Monday, June 22, 2009

Inspire Innovation: No Ivory Tower at Carnegie Mellon Silicon Valley

"At work, my colleagues began to see very vivid changes in me almost immedi- ately, at work I was manifest- ing what I learned ..." Alok Rishi, Class of 2009

No Ivory Tower at Carnegie Mellon Silicon Valley

By Richard Power

In his presentation on “Transformative Professional Education for Silicon Valley,”
Ray Bareiss, Carnegie Mellon Silicon Valley’s Director of Educational Programs and Professor of Practice of Software Engineering and Software Management, shared some outcomes on Silicon Valley’s 375 graduates:

87% of alumni believe their Carnegie Mellon education has provided a competitive advantage
Virtually all have received salary increases; 45% of those were greater than 20%
65% were promoted during the program or after immediately graduation

In articulating the Carnegie Mellon Silicon Valley program’s approach, Bareiss stressed lessons learned from cognitive science research:

Active problem solving promotes acquisition of “knowledge to be used”
Realistic learning contexts promote transfer
Knowledge and skills should be taught holistically
Teaching should be “just in time”

Bareiss’ Software Product Definition course exemplifies the approach.

Students are divided into faculty-coached teams, given a half-baked idea from “management” and tasked to develop it, using real-world techniques and processes, including:

Conduct Contextual Inquiry interviews
Model user and customer behavior
Perform persona- and scenario-based design
Derive high-level requirements and define the “whole product’
Document the result in a product vision document

To provide the audience with flesh and blood testimony to the strengths of the program, Bareiss turned the microphone over to one of campus’ 144 current students Alok Rishi, who will soon be graduating with an M.S. in Software Management.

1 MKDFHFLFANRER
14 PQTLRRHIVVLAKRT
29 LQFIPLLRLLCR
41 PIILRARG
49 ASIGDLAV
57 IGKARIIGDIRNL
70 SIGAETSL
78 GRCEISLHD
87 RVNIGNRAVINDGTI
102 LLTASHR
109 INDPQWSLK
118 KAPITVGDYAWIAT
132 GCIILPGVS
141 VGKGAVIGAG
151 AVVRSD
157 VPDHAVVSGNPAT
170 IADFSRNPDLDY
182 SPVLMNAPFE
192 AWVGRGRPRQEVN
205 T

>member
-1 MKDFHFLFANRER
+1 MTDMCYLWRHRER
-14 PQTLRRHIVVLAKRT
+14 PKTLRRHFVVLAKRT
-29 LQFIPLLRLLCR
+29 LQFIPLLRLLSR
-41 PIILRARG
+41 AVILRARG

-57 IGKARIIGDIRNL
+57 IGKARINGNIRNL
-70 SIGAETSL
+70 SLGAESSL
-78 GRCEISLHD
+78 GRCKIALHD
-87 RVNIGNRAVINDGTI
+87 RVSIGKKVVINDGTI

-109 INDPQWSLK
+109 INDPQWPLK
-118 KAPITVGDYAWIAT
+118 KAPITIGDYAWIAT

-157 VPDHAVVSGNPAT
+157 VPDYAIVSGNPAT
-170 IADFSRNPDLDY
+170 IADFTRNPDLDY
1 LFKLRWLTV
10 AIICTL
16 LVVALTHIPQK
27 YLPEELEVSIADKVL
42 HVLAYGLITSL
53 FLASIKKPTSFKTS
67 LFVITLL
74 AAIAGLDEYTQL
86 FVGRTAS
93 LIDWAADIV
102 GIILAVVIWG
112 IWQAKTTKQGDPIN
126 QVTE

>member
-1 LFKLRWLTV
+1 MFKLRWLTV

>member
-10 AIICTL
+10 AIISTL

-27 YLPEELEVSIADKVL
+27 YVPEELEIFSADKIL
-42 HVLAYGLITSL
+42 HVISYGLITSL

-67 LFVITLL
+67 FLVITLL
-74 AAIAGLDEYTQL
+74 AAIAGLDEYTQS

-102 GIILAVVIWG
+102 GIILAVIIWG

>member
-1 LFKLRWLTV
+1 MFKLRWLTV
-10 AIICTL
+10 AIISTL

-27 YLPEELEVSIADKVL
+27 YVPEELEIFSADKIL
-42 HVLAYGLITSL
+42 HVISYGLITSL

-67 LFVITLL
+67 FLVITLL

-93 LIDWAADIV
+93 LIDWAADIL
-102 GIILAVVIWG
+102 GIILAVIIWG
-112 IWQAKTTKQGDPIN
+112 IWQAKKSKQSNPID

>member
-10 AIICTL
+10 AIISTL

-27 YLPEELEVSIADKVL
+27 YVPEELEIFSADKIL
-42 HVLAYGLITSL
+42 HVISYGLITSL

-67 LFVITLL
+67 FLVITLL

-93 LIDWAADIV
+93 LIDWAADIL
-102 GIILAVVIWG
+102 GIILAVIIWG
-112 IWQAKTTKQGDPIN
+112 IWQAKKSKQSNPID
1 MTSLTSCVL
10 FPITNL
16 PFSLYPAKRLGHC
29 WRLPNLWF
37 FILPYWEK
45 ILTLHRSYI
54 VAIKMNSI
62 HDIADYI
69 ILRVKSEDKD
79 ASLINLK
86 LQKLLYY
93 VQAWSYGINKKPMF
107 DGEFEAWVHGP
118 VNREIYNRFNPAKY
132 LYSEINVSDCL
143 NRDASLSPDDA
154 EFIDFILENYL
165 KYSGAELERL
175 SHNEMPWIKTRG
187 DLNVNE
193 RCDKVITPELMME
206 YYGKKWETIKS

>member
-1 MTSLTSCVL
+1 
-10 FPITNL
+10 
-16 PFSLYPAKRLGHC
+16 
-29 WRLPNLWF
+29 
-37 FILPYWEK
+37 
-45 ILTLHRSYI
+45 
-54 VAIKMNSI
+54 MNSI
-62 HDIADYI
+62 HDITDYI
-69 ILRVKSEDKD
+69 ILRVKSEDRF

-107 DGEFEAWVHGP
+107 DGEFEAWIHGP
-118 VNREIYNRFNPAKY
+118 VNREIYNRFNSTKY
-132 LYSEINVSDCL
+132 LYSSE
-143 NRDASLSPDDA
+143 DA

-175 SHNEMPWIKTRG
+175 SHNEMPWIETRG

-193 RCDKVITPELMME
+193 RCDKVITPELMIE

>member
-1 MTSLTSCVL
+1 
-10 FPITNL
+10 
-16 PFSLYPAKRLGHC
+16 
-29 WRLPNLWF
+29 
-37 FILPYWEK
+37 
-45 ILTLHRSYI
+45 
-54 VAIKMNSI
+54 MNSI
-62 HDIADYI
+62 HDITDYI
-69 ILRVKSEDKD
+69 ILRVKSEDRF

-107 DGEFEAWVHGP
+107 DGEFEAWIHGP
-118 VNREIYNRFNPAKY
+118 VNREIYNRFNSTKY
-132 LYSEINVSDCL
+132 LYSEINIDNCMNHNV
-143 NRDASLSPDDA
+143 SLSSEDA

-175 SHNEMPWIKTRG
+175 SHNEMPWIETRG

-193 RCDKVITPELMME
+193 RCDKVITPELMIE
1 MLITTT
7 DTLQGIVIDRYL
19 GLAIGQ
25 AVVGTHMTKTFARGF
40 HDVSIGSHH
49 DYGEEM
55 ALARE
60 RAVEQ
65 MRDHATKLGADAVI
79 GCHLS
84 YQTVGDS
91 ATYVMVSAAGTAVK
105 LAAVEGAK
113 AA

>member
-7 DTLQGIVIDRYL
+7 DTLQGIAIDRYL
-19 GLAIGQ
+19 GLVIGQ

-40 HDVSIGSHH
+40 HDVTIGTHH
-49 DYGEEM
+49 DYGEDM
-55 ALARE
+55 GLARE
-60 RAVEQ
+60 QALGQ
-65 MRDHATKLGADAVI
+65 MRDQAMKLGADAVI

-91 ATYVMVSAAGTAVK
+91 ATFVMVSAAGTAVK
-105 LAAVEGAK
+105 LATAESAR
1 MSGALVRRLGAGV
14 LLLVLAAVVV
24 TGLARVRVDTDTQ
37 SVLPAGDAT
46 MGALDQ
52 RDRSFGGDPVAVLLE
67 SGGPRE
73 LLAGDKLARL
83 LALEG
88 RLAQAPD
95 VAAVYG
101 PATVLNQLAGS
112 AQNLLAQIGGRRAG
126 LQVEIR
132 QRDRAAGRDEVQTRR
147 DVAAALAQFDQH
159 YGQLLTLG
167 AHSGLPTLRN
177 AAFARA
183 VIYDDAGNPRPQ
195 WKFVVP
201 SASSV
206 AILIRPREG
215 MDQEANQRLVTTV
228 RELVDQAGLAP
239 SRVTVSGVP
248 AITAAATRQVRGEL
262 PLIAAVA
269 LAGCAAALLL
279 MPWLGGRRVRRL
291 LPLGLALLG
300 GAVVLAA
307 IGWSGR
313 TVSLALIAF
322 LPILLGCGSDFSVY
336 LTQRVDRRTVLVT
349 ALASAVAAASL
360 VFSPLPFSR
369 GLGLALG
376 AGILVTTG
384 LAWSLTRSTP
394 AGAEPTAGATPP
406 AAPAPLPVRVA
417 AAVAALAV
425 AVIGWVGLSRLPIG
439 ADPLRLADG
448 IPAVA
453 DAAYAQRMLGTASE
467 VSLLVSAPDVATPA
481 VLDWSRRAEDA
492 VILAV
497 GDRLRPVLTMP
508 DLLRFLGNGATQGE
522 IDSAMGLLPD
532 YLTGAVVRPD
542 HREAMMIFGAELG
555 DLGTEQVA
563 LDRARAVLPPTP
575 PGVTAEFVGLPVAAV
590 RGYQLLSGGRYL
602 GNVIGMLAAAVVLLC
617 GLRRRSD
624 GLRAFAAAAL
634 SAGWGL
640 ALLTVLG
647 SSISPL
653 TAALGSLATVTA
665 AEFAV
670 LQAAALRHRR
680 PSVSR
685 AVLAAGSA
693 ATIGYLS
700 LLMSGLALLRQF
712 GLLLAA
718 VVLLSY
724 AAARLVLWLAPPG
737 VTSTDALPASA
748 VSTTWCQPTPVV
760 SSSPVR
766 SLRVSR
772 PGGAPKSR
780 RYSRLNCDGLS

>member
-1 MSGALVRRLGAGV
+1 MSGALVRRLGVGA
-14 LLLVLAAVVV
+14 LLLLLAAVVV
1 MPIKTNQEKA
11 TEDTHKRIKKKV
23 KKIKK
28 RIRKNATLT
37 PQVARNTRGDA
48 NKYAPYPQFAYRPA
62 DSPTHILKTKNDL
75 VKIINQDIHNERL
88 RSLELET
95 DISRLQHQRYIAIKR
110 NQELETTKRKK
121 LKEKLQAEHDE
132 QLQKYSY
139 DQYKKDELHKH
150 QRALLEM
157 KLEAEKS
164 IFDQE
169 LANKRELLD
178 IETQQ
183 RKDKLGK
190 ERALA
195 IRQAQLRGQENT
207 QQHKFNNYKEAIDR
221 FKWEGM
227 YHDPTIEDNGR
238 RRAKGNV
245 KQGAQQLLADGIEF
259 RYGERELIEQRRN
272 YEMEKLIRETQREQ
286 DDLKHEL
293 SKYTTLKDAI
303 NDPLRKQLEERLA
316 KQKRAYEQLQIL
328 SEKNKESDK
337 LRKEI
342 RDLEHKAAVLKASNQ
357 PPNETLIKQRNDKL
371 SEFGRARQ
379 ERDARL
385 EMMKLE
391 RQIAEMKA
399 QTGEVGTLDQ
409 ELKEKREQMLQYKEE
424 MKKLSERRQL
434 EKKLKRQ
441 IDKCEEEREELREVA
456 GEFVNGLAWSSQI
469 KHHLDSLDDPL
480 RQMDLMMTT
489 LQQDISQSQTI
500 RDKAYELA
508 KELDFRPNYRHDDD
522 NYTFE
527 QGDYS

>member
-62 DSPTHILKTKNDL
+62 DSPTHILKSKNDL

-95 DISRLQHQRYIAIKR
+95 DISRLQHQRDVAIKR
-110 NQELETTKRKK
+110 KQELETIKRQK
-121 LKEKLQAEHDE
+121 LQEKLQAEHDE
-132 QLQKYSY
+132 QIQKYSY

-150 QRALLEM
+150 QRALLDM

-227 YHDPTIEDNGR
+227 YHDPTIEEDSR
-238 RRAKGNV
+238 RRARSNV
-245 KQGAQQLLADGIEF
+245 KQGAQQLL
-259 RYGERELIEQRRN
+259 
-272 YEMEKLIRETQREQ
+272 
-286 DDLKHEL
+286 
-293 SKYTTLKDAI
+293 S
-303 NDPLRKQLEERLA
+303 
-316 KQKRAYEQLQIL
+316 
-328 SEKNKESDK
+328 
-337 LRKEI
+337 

“I had Bachelor’s and Master’s degrees in Computer Science and Artificial Intelligence, I wasn’t particularly looking to get an MBA, but I heard about this program, which is to me like an accelerated BA tailored for Silicon Valley, and more specifically for the software industry. It gives you a complete end to end view of conceiving a software product or technology idea, innovating it, bringing that innovation to the market, building a company out of it, and running and growing that company, with all the people dynamics and technology dynamics around it. But the ongoing experience was not, ‘Wait until I graduate and then apply it.’

"At work, my colleagues began to see very vivid changes in me almost immediately, at work I was manifesting what I learned, in two forms: I was assuming more of a leadership role, being much more comfortable in a larger people dynamics type of way, and also I had moved away from being sort of being in a silo and spreading out to harness innovation more broadly within Sun and from the industry. So it lead to profound transformative changes within, but it also resulted in my career taking off like a hockey puck. So I progressed from Software Engineer to Senior Engineer in the last year and a half to Principle Engineer, Chief Technologist and Director at Sun. A couple of months ago, I left Sun and started my own company.”

Rishi’s company, Megha Software, is an early stage software technology start-up that accelerates the adoption of cloud computing by Enterprises. It enables thousands of existing enterprise applications to move seamlessly into private/public clouds as Software-as-a-Service (SaaS), radically changing software distribution, use, management, and economics for the Enterprise.